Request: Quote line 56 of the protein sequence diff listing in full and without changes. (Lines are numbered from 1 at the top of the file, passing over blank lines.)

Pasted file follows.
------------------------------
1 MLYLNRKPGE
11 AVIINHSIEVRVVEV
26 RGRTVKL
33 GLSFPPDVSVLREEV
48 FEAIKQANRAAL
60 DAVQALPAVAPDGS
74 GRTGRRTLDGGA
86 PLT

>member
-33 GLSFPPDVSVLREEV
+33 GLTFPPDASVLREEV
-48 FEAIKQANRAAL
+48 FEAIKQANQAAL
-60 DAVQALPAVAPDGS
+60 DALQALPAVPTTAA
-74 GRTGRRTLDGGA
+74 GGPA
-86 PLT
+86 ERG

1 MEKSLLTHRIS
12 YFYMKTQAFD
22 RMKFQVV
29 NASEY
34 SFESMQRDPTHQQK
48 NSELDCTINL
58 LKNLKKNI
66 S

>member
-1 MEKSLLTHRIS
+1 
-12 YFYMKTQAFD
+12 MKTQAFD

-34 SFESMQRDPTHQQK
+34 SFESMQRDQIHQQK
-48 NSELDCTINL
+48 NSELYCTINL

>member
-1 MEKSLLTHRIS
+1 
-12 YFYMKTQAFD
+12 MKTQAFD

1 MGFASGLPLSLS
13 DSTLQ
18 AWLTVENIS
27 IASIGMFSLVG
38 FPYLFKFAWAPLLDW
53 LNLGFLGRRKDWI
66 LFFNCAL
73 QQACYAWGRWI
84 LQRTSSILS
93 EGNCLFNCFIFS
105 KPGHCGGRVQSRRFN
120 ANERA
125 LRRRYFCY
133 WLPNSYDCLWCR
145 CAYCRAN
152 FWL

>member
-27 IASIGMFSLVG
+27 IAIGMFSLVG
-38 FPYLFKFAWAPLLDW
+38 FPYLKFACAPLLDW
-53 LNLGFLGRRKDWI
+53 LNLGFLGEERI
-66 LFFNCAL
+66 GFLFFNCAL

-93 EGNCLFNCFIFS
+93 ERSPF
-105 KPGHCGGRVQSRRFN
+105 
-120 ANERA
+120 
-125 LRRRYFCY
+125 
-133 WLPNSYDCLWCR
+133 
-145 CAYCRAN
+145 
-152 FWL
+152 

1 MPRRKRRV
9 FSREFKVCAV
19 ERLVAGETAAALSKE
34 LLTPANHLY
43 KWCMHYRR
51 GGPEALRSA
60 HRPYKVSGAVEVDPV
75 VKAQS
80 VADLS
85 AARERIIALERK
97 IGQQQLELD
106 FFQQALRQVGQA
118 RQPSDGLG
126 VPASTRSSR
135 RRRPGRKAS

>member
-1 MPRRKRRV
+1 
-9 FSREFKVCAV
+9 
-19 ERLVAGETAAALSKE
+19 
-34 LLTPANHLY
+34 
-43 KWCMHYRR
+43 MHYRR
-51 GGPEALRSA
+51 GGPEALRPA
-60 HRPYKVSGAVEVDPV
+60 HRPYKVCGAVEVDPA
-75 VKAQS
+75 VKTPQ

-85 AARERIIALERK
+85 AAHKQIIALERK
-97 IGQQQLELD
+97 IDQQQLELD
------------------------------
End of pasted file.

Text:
145 CAYCRAN